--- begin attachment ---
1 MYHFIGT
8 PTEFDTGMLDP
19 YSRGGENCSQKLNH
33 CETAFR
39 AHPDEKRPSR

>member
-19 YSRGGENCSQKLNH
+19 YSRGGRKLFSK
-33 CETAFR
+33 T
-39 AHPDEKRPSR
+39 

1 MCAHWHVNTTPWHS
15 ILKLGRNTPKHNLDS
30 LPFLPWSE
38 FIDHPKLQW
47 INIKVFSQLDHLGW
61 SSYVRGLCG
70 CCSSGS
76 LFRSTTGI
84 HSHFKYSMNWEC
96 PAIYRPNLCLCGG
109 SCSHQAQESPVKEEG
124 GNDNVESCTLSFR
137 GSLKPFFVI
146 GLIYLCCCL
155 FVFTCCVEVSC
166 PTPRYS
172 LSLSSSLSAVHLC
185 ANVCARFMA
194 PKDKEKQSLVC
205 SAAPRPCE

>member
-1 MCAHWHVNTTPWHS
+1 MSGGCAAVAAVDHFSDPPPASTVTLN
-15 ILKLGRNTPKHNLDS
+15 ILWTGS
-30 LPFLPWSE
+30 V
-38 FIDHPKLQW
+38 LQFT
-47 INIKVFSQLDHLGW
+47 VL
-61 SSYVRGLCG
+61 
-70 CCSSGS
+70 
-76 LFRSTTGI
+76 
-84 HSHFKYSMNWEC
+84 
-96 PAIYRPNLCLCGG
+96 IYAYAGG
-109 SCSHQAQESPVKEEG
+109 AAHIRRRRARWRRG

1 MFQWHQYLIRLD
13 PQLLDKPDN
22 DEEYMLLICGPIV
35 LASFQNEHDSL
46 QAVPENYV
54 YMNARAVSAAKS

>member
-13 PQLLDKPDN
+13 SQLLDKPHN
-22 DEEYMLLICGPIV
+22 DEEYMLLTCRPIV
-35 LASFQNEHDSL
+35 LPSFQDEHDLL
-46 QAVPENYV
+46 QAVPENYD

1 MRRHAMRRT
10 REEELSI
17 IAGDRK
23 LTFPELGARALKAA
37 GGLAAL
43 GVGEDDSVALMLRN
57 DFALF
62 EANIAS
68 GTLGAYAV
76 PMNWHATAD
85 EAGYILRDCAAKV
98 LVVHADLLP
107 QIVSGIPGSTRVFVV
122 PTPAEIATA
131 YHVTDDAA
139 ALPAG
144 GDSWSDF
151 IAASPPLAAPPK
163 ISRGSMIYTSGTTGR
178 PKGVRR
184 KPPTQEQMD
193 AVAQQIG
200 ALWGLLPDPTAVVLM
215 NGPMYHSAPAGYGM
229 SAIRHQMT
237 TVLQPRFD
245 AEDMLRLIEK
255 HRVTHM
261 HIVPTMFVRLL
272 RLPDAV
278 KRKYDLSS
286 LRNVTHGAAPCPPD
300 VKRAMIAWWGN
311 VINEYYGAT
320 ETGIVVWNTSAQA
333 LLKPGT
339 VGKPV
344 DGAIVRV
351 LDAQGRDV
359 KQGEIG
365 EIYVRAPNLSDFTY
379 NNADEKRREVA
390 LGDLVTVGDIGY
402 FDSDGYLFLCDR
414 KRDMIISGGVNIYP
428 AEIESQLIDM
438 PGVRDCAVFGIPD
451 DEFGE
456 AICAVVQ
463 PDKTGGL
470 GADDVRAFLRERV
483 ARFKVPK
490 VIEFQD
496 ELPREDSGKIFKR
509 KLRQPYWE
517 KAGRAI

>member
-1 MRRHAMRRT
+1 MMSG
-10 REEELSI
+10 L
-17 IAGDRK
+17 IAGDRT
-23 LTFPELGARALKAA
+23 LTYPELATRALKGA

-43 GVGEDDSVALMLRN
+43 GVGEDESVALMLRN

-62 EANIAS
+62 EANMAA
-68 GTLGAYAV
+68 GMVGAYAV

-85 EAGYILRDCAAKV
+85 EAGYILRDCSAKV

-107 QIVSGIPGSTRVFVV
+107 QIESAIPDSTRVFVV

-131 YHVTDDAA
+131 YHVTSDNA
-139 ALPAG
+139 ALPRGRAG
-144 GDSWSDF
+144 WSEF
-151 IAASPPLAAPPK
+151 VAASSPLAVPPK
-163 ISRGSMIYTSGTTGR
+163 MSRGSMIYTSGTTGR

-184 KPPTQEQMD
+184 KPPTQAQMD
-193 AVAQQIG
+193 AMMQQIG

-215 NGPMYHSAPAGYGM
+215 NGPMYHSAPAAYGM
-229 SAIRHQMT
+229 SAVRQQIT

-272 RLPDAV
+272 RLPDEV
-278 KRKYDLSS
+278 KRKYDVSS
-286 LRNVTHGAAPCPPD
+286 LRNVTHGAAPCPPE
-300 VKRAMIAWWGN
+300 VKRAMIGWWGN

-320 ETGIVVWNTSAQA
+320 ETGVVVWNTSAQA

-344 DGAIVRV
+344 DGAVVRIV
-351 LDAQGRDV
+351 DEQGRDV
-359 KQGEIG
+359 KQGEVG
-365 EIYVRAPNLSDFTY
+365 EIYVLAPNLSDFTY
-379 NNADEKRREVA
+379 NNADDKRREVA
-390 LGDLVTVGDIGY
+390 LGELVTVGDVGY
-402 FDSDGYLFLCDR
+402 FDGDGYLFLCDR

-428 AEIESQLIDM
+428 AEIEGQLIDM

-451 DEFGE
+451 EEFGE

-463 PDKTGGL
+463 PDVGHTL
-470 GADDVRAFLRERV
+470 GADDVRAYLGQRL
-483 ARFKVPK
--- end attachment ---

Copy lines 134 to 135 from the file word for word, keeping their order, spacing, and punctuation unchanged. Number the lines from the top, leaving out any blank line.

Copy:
-23 LTFPELGARALKAA
+23 LTYPELATRALKGA